It seems to me that there are two main camps of thought regarding the origin of consciousness. The first camp considers it an epiphenomenon (i.e. an end result of) matter. After 13 billion years eventually enough of this tumbling, insentient matter got together in just the right way (nevermind how for now) and made something that was able to perceive itself.
The second camp believes that either consciousness is inherent in matter in media res, i.e. from the creation of the universe, or consciousness naturally arose from this progression by some directing force. Now when I say directing I’m not necessarily referring to the hand of a supernatural being. A river following a channel down a mountain is directed, and we can rightly predict where a volume of water will head. I am therefore talking here about proper initial conditions.
There is a third camp that believes that man was plopped here on the sixth day, creatio ex nihilo, creation from nothing, about 6000 years ago, with no progression, no evolution of form and thought. This camp is just too stupid to consider, so we’ll drop it.
If you haven’t guessed already, this topic was inspired by a very interesting and intense discussion going on over at Lauren McLaughlin’s blog about the sometimes destructive paths of blind faith. This got me a thinkin.
Why I lean towards the second camp:
Because, to me, information is meaningless without a perceiver. Not just meaningless, but the whole concept of information doesn’t even make sense without a perceiver. If I say I have three atoms per cubic foot of empty space, what does that mean if we remove the observer? Measurement, count, and concepts of “space” disappear. But, can we remove the observer?
A proton is attracted to an electron but is repelled by another proton. Isn’t the proton in some way aware of the presence of the other particles? Isn’t this reaction a kind of rudimentary consciousness? Before intelligent life arose — before even life arose — can you not say that the universe was in some sense aware (even if only marginally so)? Otherwise, particles would be flying in a thousand directions and never once interacting in all eternity. As the uncertainty principle has shown, awareness of an object must imply interaction with it. Hence, interaction implies awareness of.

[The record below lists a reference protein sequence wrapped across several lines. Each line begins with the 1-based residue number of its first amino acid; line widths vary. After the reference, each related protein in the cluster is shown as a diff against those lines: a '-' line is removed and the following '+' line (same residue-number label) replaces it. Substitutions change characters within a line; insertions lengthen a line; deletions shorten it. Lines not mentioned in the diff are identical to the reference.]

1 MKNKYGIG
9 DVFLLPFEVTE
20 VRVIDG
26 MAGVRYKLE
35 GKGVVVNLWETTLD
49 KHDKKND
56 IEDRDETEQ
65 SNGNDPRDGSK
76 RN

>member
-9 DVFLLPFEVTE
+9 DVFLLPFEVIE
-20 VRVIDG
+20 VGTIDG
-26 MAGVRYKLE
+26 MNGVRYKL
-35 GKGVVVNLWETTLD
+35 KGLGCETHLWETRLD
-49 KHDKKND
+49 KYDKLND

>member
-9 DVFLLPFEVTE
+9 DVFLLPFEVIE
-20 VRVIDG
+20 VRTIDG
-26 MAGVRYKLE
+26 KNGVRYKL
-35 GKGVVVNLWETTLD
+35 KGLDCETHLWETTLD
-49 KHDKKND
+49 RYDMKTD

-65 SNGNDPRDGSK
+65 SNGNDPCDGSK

The Entropic Argument:
This argument may at first sound like the anthropic principle, but after further consideration you will see that it is not. The Second Law of Thermodynamics states that all systems increase in entropy over time, that is, they increase their disorder. But, cries the wise philosopher, what about humanity? How can such an intelligent, complex, ordered being arise in a universe which is ever increasing in entropy? And the wise physicist answers that Earth and perhaps other planets like it are merely pockets of increasing order in a system with large amounts of disorder. The overall entropy is increasing, but it decreases in small areas like the Earth. The net sum is always increasing.
But I say, if this is so, if the total amount of disorder in the universe is increasing, and humanity and the Earth are considered a small packet of complex order, then at some point in the past there must have been an order more complex than the human being and the Earth. The universe is, after all, winding down, not winding up.
This is not an attempt to prove there is a God, but merely to show that, if I am interpreting this law correctly, that something more ordered than us existed at some point in the past, and if we take this back to the creation of our universe, where the order was supposedly greatest, that thing or object or being or whatever was a lot more complex and ordered than we are.